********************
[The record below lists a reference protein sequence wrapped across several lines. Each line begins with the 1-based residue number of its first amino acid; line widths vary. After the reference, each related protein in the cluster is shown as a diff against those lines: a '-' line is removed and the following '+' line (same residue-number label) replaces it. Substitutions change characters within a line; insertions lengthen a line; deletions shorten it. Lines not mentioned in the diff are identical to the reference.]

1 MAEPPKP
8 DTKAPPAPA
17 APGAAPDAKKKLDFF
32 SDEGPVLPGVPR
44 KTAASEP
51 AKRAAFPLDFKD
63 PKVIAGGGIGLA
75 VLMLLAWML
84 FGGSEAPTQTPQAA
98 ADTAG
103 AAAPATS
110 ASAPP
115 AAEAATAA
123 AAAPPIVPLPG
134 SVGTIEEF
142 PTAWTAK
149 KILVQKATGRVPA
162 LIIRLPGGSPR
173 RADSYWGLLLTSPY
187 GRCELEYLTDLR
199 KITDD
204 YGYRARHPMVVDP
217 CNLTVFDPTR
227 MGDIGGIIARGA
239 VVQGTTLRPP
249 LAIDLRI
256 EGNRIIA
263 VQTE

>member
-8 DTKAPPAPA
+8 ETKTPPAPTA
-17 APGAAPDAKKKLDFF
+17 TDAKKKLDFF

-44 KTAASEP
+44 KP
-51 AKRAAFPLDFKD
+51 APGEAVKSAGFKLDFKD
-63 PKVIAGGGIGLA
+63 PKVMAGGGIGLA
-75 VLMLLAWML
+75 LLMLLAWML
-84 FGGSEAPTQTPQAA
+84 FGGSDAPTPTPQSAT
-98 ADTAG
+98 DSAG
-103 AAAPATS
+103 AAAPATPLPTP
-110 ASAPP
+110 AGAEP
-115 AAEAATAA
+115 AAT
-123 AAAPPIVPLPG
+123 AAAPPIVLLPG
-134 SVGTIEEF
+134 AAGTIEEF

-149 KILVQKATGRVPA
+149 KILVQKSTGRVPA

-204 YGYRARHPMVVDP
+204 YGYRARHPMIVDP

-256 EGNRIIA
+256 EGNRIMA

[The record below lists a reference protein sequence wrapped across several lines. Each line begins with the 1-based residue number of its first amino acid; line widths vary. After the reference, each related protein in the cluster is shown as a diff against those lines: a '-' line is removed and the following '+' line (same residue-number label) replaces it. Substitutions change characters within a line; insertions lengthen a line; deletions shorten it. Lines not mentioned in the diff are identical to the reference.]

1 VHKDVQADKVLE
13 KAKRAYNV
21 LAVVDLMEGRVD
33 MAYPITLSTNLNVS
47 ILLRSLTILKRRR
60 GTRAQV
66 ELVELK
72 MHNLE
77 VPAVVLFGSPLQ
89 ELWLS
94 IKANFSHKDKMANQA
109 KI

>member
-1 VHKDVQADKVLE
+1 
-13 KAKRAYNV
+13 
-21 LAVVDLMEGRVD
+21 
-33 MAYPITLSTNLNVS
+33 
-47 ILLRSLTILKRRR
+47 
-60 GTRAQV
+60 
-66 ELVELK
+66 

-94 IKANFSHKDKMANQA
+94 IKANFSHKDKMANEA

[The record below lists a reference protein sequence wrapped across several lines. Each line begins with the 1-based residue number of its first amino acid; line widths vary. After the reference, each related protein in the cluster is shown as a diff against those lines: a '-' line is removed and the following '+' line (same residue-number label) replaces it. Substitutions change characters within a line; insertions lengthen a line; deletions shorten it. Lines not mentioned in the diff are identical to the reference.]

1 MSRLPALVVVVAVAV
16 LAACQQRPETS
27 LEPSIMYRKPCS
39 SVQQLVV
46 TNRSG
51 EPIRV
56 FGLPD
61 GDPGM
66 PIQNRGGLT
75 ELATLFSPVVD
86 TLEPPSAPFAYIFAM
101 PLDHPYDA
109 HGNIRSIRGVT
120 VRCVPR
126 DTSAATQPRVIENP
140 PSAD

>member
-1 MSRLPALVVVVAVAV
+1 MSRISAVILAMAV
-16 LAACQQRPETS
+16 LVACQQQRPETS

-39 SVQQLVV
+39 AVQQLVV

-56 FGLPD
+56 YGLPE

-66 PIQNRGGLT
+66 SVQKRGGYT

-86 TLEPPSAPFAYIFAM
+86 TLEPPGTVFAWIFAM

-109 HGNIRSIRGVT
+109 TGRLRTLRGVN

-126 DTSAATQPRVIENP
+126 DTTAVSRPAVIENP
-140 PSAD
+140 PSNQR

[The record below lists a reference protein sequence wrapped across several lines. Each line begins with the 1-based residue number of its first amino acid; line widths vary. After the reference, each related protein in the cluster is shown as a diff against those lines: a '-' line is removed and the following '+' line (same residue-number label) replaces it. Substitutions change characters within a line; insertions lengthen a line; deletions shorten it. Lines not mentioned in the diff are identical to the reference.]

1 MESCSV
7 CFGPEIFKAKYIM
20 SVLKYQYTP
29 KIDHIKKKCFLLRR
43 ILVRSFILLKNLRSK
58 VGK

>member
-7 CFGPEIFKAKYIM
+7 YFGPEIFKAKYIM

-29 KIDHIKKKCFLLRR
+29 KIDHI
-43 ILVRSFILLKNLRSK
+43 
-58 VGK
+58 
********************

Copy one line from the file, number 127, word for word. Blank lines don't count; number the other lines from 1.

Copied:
-140 PSAD